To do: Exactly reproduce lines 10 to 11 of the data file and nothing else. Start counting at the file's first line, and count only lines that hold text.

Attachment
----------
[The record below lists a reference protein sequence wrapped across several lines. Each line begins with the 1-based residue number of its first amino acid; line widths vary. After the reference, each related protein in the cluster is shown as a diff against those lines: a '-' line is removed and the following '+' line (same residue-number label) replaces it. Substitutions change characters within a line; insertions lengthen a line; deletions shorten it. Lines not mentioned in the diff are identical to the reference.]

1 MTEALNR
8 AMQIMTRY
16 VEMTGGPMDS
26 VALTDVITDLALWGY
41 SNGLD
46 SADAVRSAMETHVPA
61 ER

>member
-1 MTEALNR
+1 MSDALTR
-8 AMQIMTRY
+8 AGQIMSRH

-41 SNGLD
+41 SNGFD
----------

-1 MTEALNR
+1 MSDALTR